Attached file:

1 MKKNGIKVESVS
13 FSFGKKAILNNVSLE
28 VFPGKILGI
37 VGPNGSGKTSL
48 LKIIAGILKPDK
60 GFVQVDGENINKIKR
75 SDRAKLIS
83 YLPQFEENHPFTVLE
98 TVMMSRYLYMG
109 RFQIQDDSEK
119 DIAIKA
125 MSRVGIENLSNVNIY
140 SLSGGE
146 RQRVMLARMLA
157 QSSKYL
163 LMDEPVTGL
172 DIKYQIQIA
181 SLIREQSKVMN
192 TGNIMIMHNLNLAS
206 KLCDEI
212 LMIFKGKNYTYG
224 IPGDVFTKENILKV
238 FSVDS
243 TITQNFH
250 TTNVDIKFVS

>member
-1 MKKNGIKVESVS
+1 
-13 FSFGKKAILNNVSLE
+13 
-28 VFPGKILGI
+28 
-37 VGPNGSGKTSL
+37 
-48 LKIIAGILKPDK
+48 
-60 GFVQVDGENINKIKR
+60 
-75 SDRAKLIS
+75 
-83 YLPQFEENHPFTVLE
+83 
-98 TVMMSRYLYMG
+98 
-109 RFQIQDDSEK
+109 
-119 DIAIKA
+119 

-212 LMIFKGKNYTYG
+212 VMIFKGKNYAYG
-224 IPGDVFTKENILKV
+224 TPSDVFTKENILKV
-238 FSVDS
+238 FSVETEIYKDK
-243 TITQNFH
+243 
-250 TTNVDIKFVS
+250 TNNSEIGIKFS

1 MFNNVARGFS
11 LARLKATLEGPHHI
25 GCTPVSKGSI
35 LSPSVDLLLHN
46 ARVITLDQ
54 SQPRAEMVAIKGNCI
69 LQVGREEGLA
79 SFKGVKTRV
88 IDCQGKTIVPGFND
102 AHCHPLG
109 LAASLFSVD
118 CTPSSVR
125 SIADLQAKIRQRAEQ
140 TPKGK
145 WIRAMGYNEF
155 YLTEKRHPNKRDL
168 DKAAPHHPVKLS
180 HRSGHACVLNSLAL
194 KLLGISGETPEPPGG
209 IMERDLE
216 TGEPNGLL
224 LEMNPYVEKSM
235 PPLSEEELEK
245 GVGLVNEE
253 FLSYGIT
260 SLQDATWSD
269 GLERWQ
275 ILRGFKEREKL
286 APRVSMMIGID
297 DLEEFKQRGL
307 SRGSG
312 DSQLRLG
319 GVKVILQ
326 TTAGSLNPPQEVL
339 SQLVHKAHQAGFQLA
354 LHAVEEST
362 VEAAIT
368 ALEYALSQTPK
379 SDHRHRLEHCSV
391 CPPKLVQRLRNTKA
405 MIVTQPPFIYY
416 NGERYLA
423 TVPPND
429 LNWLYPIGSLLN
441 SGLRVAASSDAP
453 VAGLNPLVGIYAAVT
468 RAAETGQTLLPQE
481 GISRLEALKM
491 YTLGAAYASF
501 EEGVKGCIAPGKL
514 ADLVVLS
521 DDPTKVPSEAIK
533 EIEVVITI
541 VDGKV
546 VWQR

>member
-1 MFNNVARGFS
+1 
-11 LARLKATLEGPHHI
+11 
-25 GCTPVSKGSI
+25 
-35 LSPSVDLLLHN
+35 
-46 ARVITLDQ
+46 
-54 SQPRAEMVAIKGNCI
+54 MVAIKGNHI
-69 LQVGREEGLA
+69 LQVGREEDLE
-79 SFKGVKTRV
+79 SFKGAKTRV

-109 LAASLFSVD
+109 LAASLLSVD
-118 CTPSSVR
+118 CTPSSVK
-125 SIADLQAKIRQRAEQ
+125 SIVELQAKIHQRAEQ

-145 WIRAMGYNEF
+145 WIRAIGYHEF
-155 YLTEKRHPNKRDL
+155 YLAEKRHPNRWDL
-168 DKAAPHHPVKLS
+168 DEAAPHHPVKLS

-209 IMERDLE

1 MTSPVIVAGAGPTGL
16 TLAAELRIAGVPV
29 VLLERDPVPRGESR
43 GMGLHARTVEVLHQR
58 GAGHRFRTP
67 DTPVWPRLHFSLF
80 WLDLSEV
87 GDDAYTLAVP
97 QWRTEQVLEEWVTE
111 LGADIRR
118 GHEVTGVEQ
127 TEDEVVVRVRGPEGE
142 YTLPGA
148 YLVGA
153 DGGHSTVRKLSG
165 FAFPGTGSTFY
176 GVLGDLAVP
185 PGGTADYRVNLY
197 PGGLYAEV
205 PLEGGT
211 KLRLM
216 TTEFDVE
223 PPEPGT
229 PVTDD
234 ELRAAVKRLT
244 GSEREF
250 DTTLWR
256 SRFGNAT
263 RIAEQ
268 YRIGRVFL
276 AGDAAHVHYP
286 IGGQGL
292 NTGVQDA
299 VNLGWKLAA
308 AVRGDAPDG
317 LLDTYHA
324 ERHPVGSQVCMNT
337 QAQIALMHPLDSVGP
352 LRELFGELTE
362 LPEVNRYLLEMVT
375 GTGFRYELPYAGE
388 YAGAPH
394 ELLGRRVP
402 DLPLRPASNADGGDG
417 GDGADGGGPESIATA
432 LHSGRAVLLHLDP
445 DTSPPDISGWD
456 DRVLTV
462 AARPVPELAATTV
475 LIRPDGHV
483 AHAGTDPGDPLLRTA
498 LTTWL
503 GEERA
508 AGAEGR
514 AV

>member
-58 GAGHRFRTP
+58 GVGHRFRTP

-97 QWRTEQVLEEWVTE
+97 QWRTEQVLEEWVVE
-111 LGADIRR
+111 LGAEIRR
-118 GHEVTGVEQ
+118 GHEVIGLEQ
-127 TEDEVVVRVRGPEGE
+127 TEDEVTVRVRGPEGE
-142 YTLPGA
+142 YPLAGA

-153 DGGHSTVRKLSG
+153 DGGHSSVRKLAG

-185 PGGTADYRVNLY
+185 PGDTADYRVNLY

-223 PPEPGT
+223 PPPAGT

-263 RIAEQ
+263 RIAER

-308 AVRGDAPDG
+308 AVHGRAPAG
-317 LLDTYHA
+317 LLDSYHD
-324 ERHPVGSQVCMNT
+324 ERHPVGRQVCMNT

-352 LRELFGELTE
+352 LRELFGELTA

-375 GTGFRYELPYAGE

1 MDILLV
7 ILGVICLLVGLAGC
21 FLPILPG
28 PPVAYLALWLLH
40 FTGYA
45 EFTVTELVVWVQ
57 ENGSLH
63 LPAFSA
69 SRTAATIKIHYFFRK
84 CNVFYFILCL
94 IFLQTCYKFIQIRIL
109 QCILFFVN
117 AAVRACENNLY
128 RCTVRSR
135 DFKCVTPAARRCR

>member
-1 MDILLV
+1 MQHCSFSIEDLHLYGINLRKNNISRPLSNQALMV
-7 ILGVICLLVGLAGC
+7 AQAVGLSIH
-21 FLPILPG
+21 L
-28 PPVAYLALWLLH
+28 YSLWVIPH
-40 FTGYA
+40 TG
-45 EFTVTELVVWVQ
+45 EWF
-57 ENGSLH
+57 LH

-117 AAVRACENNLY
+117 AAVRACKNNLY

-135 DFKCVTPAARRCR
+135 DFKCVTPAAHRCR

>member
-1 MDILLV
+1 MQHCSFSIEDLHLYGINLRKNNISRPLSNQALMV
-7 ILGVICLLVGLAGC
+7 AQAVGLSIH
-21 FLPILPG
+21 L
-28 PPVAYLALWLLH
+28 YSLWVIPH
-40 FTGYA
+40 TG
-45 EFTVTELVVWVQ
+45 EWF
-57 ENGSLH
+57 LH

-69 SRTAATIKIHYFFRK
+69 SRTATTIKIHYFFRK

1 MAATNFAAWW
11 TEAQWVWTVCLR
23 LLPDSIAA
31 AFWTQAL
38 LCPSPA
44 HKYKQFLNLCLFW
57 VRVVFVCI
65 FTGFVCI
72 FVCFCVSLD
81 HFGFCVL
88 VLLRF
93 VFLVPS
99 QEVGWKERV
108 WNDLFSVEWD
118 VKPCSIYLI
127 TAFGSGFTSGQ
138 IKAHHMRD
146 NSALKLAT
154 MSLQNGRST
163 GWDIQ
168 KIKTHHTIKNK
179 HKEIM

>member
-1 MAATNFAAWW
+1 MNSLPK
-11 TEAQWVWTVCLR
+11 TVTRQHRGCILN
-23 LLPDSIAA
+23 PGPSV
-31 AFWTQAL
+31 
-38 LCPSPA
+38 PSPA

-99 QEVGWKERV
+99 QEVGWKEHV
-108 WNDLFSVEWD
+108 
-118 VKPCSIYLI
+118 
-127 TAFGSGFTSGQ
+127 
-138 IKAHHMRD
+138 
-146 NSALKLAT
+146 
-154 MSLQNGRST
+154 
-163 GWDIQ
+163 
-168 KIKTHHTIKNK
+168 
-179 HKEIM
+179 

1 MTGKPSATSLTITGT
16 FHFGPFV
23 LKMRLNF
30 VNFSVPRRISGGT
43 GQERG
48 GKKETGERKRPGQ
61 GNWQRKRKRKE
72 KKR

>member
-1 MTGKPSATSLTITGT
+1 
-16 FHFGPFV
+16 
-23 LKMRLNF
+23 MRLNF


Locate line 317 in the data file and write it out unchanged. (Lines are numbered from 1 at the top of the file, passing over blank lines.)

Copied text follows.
-118 VKPCSIYLI